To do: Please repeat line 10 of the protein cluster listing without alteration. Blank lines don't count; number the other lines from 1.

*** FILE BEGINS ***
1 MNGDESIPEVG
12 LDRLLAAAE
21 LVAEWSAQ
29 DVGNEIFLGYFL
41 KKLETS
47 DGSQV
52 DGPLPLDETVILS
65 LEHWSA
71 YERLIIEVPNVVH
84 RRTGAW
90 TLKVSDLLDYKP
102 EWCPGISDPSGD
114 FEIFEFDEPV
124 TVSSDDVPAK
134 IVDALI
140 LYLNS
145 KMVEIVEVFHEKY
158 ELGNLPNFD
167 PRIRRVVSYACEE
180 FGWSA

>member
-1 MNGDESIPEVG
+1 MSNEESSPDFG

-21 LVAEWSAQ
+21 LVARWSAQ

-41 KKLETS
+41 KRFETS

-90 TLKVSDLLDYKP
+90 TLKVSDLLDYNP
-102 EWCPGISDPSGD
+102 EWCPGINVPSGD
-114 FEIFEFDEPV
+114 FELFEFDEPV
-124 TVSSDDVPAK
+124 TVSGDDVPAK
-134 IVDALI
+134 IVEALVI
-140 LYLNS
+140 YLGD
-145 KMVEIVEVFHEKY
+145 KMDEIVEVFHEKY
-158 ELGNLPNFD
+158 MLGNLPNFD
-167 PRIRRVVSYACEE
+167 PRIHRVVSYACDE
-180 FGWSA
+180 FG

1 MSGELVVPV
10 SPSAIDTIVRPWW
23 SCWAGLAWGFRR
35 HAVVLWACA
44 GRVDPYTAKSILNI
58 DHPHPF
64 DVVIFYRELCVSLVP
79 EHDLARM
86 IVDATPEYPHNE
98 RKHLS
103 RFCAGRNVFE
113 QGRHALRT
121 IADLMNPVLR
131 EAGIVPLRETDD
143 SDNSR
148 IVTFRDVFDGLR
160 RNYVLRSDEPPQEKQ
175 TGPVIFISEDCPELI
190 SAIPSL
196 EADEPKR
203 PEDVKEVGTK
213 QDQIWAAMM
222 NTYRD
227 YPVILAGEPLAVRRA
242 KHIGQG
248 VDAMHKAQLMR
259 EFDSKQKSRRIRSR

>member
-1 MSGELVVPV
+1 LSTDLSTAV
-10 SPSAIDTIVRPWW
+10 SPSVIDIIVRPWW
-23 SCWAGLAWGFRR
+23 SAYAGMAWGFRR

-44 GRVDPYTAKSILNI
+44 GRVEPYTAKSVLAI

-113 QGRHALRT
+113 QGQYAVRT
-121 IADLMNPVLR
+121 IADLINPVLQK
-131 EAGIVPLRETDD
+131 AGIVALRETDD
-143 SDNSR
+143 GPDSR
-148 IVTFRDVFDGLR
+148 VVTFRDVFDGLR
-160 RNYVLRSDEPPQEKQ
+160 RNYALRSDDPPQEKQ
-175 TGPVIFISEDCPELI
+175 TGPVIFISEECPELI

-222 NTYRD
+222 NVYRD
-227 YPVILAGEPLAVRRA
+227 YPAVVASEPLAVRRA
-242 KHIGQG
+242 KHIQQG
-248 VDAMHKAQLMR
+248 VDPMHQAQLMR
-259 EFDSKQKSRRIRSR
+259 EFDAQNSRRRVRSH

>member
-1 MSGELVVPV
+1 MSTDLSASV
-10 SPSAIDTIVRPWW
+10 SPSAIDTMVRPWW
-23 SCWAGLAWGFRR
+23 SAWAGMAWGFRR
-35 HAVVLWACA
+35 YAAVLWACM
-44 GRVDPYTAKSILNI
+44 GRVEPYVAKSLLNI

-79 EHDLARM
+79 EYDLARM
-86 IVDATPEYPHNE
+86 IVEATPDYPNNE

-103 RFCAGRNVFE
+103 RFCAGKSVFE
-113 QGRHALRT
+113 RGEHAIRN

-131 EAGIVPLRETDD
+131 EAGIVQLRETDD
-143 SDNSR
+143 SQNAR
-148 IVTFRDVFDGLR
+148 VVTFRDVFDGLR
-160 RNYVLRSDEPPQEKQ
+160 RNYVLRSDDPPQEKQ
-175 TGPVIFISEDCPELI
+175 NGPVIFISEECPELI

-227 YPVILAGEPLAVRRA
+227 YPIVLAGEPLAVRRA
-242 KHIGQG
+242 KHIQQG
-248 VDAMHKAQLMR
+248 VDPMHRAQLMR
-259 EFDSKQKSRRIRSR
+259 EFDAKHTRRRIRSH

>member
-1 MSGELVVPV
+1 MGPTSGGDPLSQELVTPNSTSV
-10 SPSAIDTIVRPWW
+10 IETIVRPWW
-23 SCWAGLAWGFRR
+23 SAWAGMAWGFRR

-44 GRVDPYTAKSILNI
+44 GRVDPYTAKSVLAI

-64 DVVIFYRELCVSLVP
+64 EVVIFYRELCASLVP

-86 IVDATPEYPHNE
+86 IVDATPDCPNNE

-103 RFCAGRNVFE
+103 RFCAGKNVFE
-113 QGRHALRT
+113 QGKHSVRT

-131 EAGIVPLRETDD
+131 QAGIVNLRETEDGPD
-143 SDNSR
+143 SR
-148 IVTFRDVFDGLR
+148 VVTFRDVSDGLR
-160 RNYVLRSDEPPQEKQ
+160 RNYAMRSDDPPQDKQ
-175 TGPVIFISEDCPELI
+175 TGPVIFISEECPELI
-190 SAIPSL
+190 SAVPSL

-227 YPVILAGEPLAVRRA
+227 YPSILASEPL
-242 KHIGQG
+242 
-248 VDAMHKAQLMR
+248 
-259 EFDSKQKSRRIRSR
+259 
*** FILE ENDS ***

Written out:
84 RRTGAW